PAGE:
Books

A Missed Opportunity?

Jennifer Kolpacoff Deane, A History of Medieval Heresy and Inquisition (Rowman & Littlefield, 2010), purports to cover heresy and inquisition in Europe from 1100 to 1500, but there’s no chapter on Spain at all!

Really?

I mean, I’m sure it’s a good book for what it does cover – mysticism, Spiritual Franciscans, Waldensians, witchcraft, Lollards, Hussites, etc. – and no survey book can do everything, but come on.

About emspanishhistorynotes

Scott Taylor is an associate professor in the history department at the University of Kentucky.

Discussion

4 thoughts on “A Missed Opportunity?

  1. While the presence of inquisition in Spain is a large topic, I believe Deane leaves it out for the reason that it is the most widely written and discussed section of Medieval inquisition.

    Most people have simply heard of “The Spanish Inquisition” and therefore her goal was not to beat a dead horse futher (not to say that the topic isn’t worth the effort), but rather to focus more on the other aspects of Medieval heresy that are not given as much ink.

    I know Deane well enough to know that she would not merely forget to include the topic without a very good reason.

    Posted by Kris | February 8, 2011, 6:34 pm
  2. Dear Kris,

    Thanks for responding. Sure, the Spanish Inquisition is well known. But so are the other heresies and witchcraft, at least for someone who’s taken or is taking a survey on medieval history – which I assume is the books’ audience. I guess my point was: why is Spain, again, left out of the general history of Europe, or in this case, of a Europe-wide institution? And shouldn’t scholars, and students, who grapple with the inquisition in general not ignore the best-known example of it? There must be something that can be learned about the inquisition and the Spiritual Franciscans, for exmaple, by comparing it to the inquisition and conversos and moriscos, no? And vice versa.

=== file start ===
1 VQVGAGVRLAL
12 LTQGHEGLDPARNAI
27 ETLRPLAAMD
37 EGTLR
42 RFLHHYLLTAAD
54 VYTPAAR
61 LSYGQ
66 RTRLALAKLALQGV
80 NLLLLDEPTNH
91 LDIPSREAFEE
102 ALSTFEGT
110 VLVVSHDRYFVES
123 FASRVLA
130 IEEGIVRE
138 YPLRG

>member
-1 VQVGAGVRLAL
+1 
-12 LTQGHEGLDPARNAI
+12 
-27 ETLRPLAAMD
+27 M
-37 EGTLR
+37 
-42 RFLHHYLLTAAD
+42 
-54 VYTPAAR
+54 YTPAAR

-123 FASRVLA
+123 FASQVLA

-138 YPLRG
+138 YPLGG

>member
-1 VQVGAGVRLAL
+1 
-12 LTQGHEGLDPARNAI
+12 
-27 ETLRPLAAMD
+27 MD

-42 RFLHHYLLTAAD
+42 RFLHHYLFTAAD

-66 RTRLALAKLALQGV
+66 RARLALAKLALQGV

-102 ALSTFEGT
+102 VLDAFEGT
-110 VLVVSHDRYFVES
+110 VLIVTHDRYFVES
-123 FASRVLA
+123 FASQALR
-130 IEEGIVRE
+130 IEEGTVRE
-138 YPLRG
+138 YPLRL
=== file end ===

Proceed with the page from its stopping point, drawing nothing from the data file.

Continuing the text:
As I said, I’m sure the book is very good on what it does cover, and it certainly fits in with a historiographical tradition of treating the inquisition in (non-Iberian) Europe as an organic whole, with its own dynamics of change over time, and setting aside the Spanish/Jewish/Muslim inquisition as something not quite European, not quite worthy of being compared to the Waldensians and female mystics and their issues with church authority – not quite the same as the “real” history of Europe and of western Christianity church authority. It is, as I titled the post, a missed opportunity to bring the two historiographical traditions together. Too bad the editors at the press, or the external reviewers, didn’t suggest/encourage/allow this mixing of historiographical streams.

    I didn’t mean to launch an ad hominem attack of Deane, and I hope she doesn’t take it that way. I just wish that “European history” didn’t always have to mean the history of France, Germany, Italy, and England.

    Yours, Scott

    Posted by emspanishhistorynotes | February 8, 2011, 8:33 pm
  3. @Kris, I don’t mean to sound nit-picky, but the widely-known Spanish Inquisition isn’t medieval, it’s early modern. While I think it’s a good idea to look at early modern tribunals (in Iberia and in Italy) in the broader context of the medieval, whence they sprang, it also seems ok to me to focus a monograph on medieval tribunals alone. However, there were inquisitorial tribunals active in the Crown of Aragon in the fourteenth century. We don’t need to look at the Holy office as it was institutionalized by Ferdinand and Isabel to get a Spanish example (see Robin Vose); in addition, the medieval Aragonese inquisitors are *not* widely known/studied/integrated into medieval studies on heresy. Thus, I think Scott’s main point stands – why does Iberia keep getting omitted from European surveys?

    (I haven’t seen the book – I’m just weighing in on the general issue of the Spanish inquisition vis-a-vis medieval heresy.)

    Posted by Erin | February 9, 2011, 2:43 pm
  4. Erin,

    A good point. Like you, I haven’t read the book, and maybe the Aragonese tribunals are mentioned. But now we bring up the bugbear of periodization – what’s medieval and what’s early modern?

    Anyway, the Holy Office was established in 1478, right? And weren’t the first few decades of its existence the period of some of its most ferocious attacks on conversos? That certainly falls within the timeframe of the book: up to 1500.

    Scott

    Posted by emspanishhistorynotes | February 10, 2011, 11:39 am

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